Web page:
Diverse season set for Everyman

THEATER

May 08, 2000|By J. Wynn Rousuck | J. Wynn Rousuck,SUN THEATER CRITIC

Four Baltimore premieres and a revival of an American classic will make up the 10th anniversary season at Everyman Theatre.

The five-play roster includes one more production than has been the norm for the theater's past four seasons. And, as a further sign of growth, Everyman is adding a second weekly matinee.

The plays, all dating from the second half of the 20th century, take theatergoers from a small South African village to the Harlem Renaissance and will include the theater's first co-production with the Baltimore School for the Arts -- a collaborative mounting of Arthur Miller's "The Crucible."

Expanding the season "allows us to diversify our offerings to our audience," said artistic director Vincent M. Lancisi. "It will also allow us to diversify our casts. Now we have more plays, more roles and we can bring in more actors from the outside."

Besides adding a 2: 30 p.m. Saturday matinee to the performance schedule, Everyman is changing the Wednesday and Thursday curtain times to 7: 30 p.m. to allow theatergoers to return home at an earlier hour during the work week. Subscriptions to the five-play season range from $60 to $80.

Here's the 2000-2001 lineup:

"The Road to Mecca," by Athol Fugard (Sept. 8-Oct. 1). Set in South Africa's desolate Karoo region, this uplifting drama is based on an Afrikaner visionary artist named Helen Martins, who will be played by Everyman resident actor Tana Hicken, under the direction of her husband, Donald Hicken.

"The Crucible" (Nov. 17-Dec. 10). This production of Miller's play about the Salem witch hunts will be a rare co-venture between a regional theater and an arts high school. The production will feature students, faculty and Everyman company members.

"As Bees in Honey Drown," by Douglas Carter Beane (Feb. 2-25, 2001). A mid-Atlantic premiere, this 1997 off-Broadway hit focuses on a mysterious and flamboyant woman who hires a young novelist to write a screenplay about her life.

"Blues for an Alabama Sky," by Pearl Cleage (March 23-April 15, 2001). Set in Harlem in 1930, Cleage's ensemble drama explores the intertwined lives of a costume designer, a former singer at the Cotton Club, a doctor, a staff member at a family planning clinic (to be played by company member Elauna Griffin) and a recent arrival from Alabama.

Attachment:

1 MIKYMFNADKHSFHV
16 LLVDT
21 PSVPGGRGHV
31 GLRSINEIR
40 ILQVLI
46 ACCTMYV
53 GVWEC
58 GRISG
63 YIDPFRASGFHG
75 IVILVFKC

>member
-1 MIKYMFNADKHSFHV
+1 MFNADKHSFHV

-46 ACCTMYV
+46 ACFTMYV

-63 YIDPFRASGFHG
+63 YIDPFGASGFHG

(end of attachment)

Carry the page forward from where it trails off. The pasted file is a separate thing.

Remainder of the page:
"Visiting Mr. Green," by Jeff Baron (May 11-June 3, 2001). To fulfill a community service sentence, a young corporate executive is assigned to assist a Jewish octogenarian, and they form an unlikely friendship. Company members Kyle Prue and Stan Weiman will portray the characters, who have diametrically opposing personalities.

In other news, Everyman has scheduled its second annual fund-raising gala, "Salut! Everyman," for 7: 30-midnight, June 10. Tickets to the gala are $125.

The event includes a gourmet buffet supper, swing dancing and silent and live auctions of items including trips, rare wines and sports packages. Denise Koch and Marc Steiner are co-hosts. For information, call 410-752-2208.

Bash for Culman

Center Stage held a farewell bash for departing managing director Peter W. Culman last Monday, highlighted by a "dramatic pageant" in the Head Theater. An impressive group of Center Stage alumni showed up to perform.

Among the highlights: director/playwright Marion McClintonreading a monologue cut from the 1992 production of his play, "Police Boys"; Stan Wojewodski Jr., former Center Stage artistic director and current head of the Yale School of Drama and the Yale Repertory Theater, reciting a poem by Seamus Heaney; and Center Stage associate artists Laurence O'Dwyer and Robert Dorfman (on Broadway in "The Lion King") gleefully clowning their way through a scene from "Waiting for Godot."

After the presentation, the crowd assembled in the scene shop, which was dedicated to Culman. "The majority of the spaces in the building have names," technical director Tom Rupp kidded in his introductory remarks. "We didn't have much left."

Also present at the festivities was trustee emeritus T. Edward Hambleton, co-founder of off-Broadway's legendary Phoenix Theatre -- and the man who recommended Culman to Center Stage 34 years ago. "It's lucky that it turned out as it did," Hambleton quipped. Culman officially turns the reins over to his successor, Thomas Pechar, on June 30.

`Action Cabaret 3'

The latest installment in Action Theatre's cabaret series will be presented on May 12. "Action Cabaret 3" will feature three short theater pieces ("Field of Study," by Tony Tsendeas; a trio of sketches by Harold Pinter; and "The Heirs of Diogenes," by Peter Barnes) and three sets of music performed by Radiant Pig, a rock group whose subject matter will range from inch grubs to supernovas.

Show time is 9: 30 p.m. at the Groundfloor, 1726 Thames St. Tickets are $8, or $6 for members of the Fells Point Creative Alliance.

Dinner is available at 7 p.m. for a separate charge. Call 410-276-1651.

Workshop at Fell's Point

Director Barry Feinstein will teach an acting workshop on scene study at Fell's Point Corner Theatre, 251 S. Ann St., from 7 p.m.-10 p.m., May 10-June 7. The fee for the six-week course is $50. Call 410-276-7837.

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